Tuesday, March 13, 2012

She Said It Was "Vital"

Welcome to the March 2012 Carnival of Natural Parenting: Parenting With Special Needs

This post was written for inclusion in the monthly Carnival of Natural Parenting hosted by Hobo Mama and Code Name: Mama. This month our participants have shared how we parent despite and because of challenges thrown our way. Please read to the end to find a list of links to the other carnival participants.

Sweets is almost 3 years old now. She has been enrolled in state early intervention since just after she turned 1, and now she is aging out of that program. The next step is an IEP (individualized education program) with the school system.

In preparation for our first IEP meeting, Sweets has been tested for pretty much everything, even though our main concern with her has been her speech and language delay. She has been getting speech therapy twice per week since 18 months, but she used to also get physical therapy (for gross motor delay) and developmental therapy (for cognitive delay). We dropped the other therapies last year, mostly for financial reasons, but also because it seemed like she had improved so much in the other areas that she probably didn’t really need much more therapy there anyway. We felt like speech was her obvious issue, and we should focus on that. If therapy had continued to be free (DT) or cheap (PT), we probably would have just continued, but when the state completely changed the financial structure so that we would have to 100% self-pay for all therapies, we decided she probably didn’t really need all those therapies anymore anyway and we could just focus on speech.

The current round of evaluations has shown that not to be the case after all.

I was surprised that her scores in PT were at the 4th percentile – the same as they were at 13 months when we started early intervention. Once your kid can walk and get around pretty well, I guess you forget that there is more to gross motor than just walking. I was more surprised that her cognitive scores were also at the 4th percentile. But she can do puzzles now! And find hidden objects! Ironically, she scored higher in language ability, at 8th percentile, than she did in PT or cognitive, and that is the area we had been most concerned about!

It is obvious that she is gaining skills, not losing them, but it is harder to see whether she is actually “catching up” or not. To me, it feels like she is doing so many new things, and she is! But that’s not the same thing as catching up. It doesn’t mean that she no longer needs therapy. It took me by surprise to see that she is still at the same percentile as she was two years ago.

So many people have told me that “she’s probably just a ‘late bloomer’” and not to worry, which may have led to some additional complacency. People love to tell you about someone they know who didn’t say a word until they were X age and then suddenly started talking in complete sentences. I’m sure they are just trying to give comfort and reassurance that everything is okay, that your child is “normal”. But that can make you feel like it’s not that important to get therapy, at least not yet. Or that you are overreacting if you do get therapy so soon. Maybe you should just wait and see.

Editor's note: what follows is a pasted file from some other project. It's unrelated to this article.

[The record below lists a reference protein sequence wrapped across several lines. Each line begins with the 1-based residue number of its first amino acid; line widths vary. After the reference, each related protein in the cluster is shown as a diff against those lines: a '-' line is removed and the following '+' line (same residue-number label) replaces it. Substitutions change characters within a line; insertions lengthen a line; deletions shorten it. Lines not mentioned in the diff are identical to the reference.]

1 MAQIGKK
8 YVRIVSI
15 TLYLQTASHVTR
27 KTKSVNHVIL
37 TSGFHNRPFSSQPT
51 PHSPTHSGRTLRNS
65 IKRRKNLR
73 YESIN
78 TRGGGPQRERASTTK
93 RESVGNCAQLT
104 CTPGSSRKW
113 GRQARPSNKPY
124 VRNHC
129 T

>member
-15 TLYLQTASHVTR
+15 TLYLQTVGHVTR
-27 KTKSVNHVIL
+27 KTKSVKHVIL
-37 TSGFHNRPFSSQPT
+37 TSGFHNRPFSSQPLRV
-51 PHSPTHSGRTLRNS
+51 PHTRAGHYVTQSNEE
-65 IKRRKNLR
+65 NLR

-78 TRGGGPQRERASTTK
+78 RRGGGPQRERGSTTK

Others seemed to blame her delays on me:
“She doesn’t walk because you wear her too much.”
“You are too easy on her – if you just made her work harder she would do it.”
“She doesn’t talk because you taught her to sign.”
Basically, she doesn’t need therapy, she just needs me to parent differently. Gee, thanks.

It is an odd contrast to the “early intervention is so important” proclamation that you often hear in the disability community. But when your child doesn’t have any diagnosis, just an undiagnosed developmental delay, it is hard to know if that still applies to you. Doctors have tested Sweets for all sorts of diagnoses, but all of the tests have all come back negative, leaving me to perpetually wonder if she really IS “just a late bloomer” and would catch up in her own time. Or, if I have somehow contributed to her delays.

Sweets’ cognitive evaluation report says “it is important to consider that intellectual abilities are less stable and predictive at this young age.” Which means that just because her IQ is 73 now, doesn’t mean that is necessarily predictive for what it will be in the future. She could still “catch up”. The report goes on to say that “it is vital that [she] receive appropriate intervention to address her language and cognitive delays so that she can improve her skills and intellectual disability can be prevented.” Basically, if she gets therapy now, then it is possible that she will improve her cognitive abilities with respect to her age as she gets older. And if she doesn’t, it is possible that in the future she could be classified with “intellectual disability”, previously known as mental retardation. The psychologist is not equivocal in her recommendation – early intervention at this time is vital.

I feel guilty that I voluntarily stopped her other therapies, because it looks like she probably still needed them. We lost about 9 months of therapy there. We will find out this month whether the school system is going to provide these therapies to Sweets through her IEP or not. But even if the school does not provide them, we will be sure to get private therapy for her anyway. At this point, I want to give her all the early intervention that I can get her.


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(This list will be live and updated by afternoon March 13 with all the carnival links.)